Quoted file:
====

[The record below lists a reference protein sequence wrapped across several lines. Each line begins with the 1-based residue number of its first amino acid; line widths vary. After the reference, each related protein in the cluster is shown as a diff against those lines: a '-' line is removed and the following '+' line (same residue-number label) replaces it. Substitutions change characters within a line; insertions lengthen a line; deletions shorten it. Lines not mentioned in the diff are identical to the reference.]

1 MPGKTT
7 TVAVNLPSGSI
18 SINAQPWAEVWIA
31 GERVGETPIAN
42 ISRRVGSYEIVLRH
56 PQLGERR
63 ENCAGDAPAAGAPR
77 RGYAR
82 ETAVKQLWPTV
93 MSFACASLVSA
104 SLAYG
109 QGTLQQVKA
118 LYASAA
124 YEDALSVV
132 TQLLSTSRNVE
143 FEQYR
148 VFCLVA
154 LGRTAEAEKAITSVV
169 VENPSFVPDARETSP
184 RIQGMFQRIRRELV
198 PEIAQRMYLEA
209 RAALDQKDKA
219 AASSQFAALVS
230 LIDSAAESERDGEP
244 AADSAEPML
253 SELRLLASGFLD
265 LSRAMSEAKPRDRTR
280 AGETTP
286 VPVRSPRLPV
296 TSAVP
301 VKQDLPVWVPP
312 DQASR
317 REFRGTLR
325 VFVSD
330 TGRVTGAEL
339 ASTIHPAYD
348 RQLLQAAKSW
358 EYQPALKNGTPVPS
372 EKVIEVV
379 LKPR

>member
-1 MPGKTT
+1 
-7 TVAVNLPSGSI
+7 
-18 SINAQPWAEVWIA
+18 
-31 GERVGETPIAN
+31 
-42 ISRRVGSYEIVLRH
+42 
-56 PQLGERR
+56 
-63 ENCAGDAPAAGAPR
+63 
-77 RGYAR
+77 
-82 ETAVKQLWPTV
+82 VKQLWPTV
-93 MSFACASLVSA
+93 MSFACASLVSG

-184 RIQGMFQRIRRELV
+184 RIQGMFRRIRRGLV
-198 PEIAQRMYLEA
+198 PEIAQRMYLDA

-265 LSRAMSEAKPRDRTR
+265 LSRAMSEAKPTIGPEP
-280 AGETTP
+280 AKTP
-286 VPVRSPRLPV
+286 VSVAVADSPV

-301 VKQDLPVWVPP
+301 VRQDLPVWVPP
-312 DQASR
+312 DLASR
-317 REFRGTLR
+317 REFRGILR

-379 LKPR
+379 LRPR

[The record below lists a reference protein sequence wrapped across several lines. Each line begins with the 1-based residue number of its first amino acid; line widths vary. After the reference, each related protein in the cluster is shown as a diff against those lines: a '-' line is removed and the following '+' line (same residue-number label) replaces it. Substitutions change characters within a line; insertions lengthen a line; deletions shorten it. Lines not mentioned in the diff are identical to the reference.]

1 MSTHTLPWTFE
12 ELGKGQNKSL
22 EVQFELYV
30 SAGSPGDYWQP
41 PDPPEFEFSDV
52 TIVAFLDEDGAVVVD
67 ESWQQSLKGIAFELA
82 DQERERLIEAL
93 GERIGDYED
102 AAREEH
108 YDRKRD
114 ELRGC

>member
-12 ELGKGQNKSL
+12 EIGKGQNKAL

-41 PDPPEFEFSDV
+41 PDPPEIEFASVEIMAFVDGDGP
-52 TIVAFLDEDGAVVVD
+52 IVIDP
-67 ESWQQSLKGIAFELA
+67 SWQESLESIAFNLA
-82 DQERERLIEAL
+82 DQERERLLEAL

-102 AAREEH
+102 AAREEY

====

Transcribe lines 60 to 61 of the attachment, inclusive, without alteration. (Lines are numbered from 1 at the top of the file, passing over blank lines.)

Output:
+82 VKQLWPTV
-93 MSFACASLVSA